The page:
It might be January 2nd, but that’s not too late to make New Year’s Resolutions for a better and more exciting 2015. As we launch into this next year, take a bit of time to truly think over what has worked well for you in the past and what you hope to build in the near future.

Consider your life as a whole: not simply as an academic project but also as a friend, member of your campus and broader community, and as someone who will soon be launching a career. What can you do in the next 12 months to build success and happiness in your life?

Set a Small Number of Realistic Goals

Success rates for New Year’s Resolutions are very low. There are some tricks you can use to increase your likelihood of success (writing goals down is apparently an extremely effective mechanism for cementing goals in your own mind).

Tricks aside, the best way to start is to focus on a few specific, achievable goals. (Check out Michael Hyatt’s “How To Make New Year’s Resolutions Stick” article for detailed advice in this category.)

“Good grades” isn’t specific enough, nor is “call home more” or “get a job.” Set numeric, measurable goals with deadlines. So “Get all A’s” is a good goal, particularly if you think it is actually achievable (don’t set goals you don’t believe in—what’s the point?). Other examples of “good” goals would be “Call home twice a week” or “Find a summer job by May 1st.”

Build a Community

Many experts, including the Harvard Business Review, recommend “going public” with your goals. Tell people what you’re working toward. This will create some external pressure to achieve your goals, while also making them seem more real. Another great way of getting outside help for your resolutions is to ask for it.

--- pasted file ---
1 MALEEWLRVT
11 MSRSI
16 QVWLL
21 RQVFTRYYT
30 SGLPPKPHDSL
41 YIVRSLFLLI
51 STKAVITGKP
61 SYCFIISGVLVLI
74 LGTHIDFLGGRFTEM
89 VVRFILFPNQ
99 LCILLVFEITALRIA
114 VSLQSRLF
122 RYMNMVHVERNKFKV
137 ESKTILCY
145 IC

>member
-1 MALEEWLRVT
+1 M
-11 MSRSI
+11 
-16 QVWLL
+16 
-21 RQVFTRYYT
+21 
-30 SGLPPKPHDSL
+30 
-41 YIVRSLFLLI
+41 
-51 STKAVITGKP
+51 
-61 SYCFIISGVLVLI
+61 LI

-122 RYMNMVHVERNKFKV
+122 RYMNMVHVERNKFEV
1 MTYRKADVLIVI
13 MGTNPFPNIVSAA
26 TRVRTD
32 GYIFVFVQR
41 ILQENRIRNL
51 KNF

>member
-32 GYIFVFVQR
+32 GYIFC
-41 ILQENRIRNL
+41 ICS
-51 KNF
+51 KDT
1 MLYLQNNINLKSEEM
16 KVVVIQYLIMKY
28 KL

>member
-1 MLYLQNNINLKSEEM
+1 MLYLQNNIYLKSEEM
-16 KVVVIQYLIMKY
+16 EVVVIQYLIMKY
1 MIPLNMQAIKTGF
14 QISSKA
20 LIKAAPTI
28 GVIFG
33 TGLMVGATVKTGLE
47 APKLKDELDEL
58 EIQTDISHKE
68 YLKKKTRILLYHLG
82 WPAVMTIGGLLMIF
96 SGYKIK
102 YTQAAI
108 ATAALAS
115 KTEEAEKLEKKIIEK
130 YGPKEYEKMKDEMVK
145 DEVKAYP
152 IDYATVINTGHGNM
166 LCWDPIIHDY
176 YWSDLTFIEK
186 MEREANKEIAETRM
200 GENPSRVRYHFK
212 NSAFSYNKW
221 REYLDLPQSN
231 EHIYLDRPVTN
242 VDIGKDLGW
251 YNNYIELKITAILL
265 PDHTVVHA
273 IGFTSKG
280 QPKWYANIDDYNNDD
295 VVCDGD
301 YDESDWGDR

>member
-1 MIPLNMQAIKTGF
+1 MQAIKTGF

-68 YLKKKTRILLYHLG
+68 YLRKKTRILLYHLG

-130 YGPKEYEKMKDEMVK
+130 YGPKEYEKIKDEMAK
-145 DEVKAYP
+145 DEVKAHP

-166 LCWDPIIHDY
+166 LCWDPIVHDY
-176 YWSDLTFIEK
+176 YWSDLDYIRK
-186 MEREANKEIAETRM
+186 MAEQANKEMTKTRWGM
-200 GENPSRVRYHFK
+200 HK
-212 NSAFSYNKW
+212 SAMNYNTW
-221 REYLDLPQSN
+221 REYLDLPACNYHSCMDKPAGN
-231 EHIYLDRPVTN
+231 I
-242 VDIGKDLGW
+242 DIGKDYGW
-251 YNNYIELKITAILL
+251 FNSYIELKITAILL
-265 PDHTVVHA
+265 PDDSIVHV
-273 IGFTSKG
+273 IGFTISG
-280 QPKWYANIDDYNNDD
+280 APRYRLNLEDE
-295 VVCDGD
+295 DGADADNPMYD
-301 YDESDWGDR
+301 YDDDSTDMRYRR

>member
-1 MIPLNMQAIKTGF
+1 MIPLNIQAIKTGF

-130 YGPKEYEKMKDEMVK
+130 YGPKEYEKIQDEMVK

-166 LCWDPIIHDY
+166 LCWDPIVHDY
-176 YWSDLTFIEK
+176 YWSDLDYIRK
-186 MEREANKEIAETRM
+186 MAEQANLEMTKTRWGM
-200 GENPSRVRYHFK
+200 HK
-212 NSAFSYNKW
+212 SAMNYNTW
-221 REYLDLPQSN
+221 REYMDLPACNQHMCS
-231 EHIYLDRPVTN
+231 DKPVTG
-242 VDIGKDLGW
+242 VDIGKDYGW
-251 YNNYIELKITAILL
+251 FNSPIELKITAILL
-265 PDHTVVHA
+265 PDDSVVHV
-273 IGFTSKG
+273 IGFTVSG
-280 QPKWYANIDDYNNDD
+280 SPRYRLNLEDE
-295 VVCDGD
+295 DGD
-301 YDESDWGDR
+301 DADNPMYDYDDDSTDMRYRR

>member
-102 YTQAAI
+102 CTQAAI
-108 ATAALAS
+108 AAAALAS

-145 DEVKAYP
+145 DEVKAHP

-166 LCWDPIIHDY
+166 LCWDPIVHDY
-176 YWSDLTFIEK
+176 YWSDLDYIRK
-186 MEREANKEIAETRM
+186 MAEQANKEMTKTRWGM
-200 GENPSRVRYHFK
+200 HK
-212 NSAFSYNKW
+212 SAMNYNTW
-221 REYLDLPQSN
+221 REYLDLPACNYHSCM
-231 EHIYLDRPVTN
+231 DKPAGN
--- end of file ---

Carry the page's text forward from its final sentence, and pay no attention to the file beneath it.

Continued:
Ask for help! No one claims you have to make these things happen completely on your own. Whatever your goals are, you can probably have more fun and more success in achieving them if you involve a friend, mentor, or other support.

This can look like accountability buddies or partners for some goals (fitness goals are particularly popular for goal keeping), or it could be as simple as letting your professors know that you want an “A” in their class and you are prepared to work for it, including by asking for extra support in office hours or tutoring.

Academic-Specific Goal Advice

US News and World Report recommends that you start the year by Reflecting on Your Academic Strengths and Weaknesses to Improve in 2015. Specifically, students are encouraged to reflect on first semester before making an optimistic and realistic set of new goals to build on your successes. I particularly like this advice because it recommends both small, concrete goals and a careful emphasis on what has gone well in the past.

Find Tricks That Work for You

There are some great goal-setting tricks out there, including “start on a Monday.” There are lots of ways to “gameify” or “hack” your resolutions as well. Lifehacker recommends piggybacking new habits on old ones (storing vitamins in your coffee mug so you’ll remember to take them in the morning, or flossing in the shower).

If you can find a way to motivate yourself through a series of “winnable” steps or small tricks to help you form your new habits, your resolutions have a better chance of success, which will make for an even better 2015 than the year before.

Good Luck!

Whatever you envision for your next year, HackCollege wishes you great success. We’ll be right here, doing our best to help you make your student goals possible.